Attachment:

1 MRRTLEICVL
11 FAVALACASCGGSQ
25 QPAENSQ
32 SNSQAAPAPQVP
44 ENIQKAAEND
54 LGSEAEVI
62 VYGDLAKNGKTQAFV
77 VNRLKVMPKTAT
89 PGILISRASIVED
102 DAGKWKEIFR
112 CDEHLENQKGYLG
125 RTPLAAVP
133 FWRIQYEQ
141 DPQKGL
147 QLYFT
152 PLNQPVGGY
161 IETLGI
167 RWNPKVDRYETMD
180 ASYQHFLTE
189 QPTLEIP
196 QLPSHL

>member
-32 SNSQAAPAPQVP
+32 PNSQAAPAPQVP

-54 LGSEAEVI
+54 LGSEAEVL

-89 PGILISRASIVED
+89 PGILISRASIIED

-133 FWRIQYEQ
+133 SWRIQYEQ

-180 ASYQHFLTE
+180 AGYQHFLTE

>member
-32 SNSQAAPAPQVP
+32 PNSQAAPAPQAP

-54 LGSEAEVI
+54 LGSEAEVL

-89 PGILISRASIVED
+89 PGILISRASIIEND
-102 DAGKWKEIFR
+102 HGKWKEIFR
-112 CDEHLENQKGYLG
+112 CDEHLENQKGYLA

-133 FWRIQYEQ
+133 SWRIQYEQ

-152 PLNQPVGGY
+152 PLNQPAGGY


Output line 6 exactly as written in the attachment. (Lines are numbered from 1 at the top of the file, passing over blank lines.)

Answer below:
54 LGSEAEVI